Michael Mosley says this unlikely hobby can lower blood pressure and boost mental health

Dr. Michael Mosley
Dr. Michael Mosley -Credit:BBC

Renowned health expert, Dr Michael Mosley, has suggested an unexpected hobby that can significantly improve mental health and reduce blood pressure. Interestingly, it's not a strenuous physical activity.

Reading poetry may evoke unpleasant school memories for some, but Dr Mosley insists it can greatly enhance your mental health and well-being. Fascinatingly, research indicates that reading it aloud can amplify its benefits even further, reports Gloucestershire Live.

"Reading poetry has been shown to help people reduce stress and help people cope with feelings of loneliness. Reading poetry out loud could have even more benefits – it's been shown to activate your body's rest and repair response," the TV health guru said on his BBC Just One Thing podcast.

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"In a study of 400 poetry lovers, researchers at Plymouth and Nottingham Trent University found that sharing, discussing and writing poetry helped them cope with loneliness, isolation and feelings of anxiety and depression. It is already used as therapy – in hospitals, mental health clinics, schools and prisons. It is still under-researched but there is evidence that it can boost emotional well-being and make you feel more hopeful.

"In a small US study, cancer patients were randomised to listen to poetry or music. Both groups reported improvements in mood and pain levels, but only the poetry group reported feelings of hope.

"In another small study, 44 children in hospital either read or wrote poetry. While engaging in poetry did not reduce their pain, it did significantly reduce their feelings of fear, anger, sadness and worry, and also increased their energy levels."

Although the impact of poetry has not been well-researched, it appears its impact has been understood for thousands of years. The Ancient Egyptians wrote poems on papyrus, dissolved it in paper and drank it.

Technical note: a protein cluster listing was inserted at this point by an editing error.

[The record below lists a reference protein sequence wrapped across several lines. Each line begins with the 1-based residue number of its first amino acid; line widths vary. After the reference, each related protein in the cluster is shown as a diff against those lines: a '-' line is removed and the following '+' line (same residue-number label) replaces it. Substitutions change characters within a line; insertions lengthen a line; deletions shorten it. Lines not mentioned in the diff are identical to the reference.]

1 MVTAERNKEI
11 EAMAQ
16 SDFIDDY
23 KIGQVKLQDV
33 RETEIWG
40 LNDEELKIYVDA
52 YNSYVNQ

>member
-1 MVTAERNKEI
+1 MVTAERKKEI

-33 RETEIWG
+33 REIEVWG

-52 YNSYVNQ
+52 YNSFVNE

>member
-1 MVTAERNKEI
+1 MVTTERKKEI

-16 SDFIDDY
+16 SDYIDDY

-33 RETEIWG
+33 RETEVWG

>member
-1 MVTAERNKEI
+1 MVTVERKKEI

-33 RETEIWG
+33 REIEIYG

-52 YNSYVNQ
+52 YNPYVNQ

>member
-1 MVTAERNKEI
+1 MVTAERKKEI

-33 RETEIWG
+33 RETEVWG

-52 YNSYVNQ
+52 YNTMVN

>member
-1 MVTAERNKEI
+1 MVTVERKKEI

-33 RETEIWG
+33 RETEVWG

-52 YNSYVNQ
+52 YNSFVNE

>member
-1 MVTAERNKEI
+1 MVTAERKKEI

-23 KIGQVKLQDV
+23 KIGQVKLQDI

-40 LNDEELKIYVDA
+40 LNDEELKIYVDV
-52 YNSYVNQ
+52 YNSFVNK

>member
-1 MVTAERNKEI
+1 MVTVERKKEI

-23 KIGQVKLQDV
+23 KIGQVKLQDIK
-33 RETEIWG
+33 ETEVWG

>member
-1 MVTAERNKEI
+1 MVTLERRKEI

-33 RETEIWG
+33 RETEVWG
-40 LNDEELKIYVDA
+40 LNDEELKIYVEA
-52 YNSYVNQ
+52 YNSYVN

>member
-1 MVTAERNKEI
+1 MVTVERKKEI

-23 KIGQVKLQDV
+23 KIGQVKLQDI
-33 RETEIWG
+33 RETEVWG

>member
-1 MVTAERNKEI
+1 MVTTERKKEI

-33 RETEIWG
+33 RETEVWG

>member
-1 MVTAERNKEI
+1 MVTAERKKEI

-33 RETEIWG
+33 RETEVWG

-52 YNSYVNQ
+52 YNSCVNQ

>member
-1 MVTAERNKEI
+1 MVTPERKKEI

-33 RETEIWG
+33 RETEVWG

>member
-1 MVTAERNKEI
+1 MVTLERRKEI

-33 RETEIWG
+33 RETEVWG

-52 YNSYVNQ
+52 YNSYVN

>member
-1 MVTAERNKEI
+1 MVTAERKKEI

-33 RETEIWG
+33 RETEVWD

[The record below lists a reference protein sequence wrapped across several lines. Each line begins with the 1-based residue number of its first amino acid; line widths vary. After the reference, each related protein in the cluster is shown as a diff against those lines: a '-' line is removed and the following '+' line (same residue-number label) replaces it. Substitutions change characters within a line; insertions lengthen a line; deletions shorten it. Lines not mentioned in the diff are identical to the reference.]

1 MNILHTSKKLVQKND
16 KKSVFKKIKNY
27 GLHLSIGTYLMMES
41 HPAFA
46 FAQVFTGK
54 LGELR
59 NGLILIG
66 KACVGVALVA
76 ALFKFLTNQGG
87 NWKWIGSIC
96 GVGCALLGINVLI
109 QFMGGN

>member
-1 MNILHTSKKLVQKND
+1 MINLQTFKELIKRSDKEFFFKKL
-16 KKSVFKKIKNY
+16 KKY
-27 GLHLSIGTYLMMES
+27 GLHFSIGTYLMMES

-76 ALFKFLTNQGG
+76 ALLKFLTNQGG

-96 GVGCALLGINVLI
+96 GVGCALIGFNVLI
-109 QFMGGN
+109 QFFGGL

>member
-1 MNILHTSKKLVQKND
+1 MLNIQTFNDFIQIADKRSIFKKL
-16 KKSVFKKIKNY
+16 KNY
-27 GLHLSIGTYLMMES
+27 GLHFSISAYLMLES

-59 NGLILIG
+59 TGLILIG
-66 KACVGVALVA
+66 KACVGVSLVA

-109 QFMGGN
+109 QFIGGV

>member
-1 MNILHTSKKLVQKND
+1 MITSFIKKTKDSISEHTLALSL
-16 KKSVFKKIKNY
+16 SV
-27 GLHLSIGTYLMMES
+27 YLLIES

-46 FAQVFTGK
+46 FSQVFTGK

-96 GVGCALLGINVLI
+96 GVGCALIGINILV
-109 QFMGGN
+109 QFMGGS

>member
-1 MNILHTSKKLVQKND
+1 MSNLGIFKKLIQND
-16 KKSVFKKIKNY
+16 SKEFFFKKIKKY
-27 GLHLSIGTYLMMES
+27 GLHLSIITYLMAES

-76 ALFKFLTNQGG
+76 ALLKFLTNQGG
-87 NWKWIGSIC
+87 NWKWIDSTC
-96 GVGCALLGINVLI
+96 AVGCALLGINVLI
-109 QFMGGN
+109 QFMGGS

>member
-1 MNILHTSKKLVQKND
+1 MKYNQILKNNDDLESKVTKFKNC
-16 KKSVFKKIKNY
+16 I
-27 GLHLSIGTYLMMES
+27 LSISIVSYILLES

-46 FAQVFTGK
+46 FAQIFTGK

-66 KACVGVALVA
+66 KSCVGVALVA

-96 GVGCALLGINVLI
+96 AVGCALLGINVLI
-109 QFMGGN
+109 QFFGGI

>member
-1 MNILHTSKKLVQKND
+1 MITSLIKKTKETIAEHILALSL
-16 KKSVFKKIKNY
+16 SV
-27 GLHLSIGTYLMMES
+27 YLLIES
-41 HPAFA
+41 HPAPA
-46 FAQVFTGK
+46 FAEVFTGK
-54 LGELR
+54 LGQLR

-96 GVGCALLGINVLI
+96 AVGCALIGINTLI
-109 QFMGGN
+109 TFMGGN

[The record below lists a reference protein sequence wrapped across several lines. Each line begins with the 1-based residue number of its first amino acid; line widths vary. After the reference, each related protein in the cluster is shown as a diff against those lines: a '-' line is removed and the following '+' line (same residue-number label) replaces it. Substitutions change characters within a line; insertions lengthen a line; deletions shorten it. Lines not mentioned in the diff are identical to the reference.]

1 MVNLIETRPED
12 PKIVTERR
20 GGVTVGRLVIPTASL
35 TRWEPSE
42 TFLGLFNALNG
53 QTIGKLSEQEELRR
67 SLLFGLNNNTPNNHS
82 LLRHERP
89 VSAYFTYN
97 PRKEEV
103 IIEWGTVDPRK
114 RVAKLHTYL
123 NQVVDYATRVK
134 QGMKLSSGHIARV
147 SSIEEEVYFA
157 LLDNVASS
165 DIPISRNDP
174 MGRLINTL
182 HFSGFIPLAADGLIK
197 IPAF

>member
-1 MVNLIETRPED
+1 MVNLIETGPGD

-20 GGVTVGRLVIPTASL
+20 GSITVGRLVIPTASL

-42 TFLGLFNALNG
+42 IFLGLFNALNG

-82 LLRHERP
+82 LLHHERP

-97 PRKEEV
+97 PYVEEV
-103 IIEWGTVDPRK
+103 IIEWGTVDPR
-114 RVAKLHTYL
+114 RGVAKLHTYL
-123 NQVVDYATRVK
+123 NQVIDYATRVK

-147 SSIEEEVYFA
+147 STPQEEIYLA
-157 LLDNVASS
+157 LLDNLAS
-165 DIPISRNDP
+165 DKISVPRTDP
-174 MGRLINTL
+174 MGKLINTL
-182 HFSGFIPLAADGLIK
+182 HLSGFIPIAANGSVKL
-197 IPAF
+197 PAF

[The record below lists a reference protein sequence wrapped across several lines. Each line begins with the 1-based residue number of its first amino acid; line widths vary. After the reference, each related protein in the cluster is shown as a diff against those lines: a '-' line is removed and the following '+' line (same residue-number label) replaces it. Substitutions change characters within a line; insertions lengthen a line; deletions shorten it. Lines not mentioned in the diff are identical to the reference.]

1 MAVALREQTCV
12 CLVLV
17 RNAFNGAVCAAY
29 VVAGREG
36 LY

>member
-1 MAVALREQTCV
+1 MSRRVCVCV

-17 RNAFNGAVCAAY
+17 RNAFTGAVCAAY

Dr Mosley stressed he did not recommend drinking poetry, But he did point out poems were meant to be heard as they were used as a means of reciting great tales.

He said it was a shame people are more likely to read them in silence now rather than out loud. Reading them out loud is apparently a powerful way to trigger a natural relaxation response – your parasympathetic nervous system. That, in turn, could have big benefits for your health, by lowering your heart rate, lowering your blood pressure and lifting your moods and settling your thoughts.

Dietrich von Bonin, from the Swiss Association of Art Therapies, has studied the topic. He said: "Poetry can help switch off your stress responses. In doing that, it can lower blood pressure, regulate the immune system and regulate mood and quality of life."

"If you read poetry out loud, it slows the breathing rate down to about 12 breaths per minute and that is the main cause for the effect on the parasympathetic and this helps increase heart rate variability."

For best results, he said to try it for a few minutes three or four times a week. It can't be any old poem though. For maximum benefit, it should be rhythmical poetry with stressed and unstressed syllables. He said hexameter poems were the best - these are usually Greek or Latin poems with a specific rhythm.

"We don't exactly know why yet but we think rhythmical speaking forms the flow of breath more effectively than a simple exhalation so you naturally lengthen the exhale and give a rhythm to it," he continued. "You are breathing out for three times as long as you are breathing in. This activates the parasympathetic nervous system even further."

The NHS already uses poetry to help people with their mental health issues. "It distracts you from breathing – people are over-attentive to it, which is not helpful," Mr von Bonin concluded.

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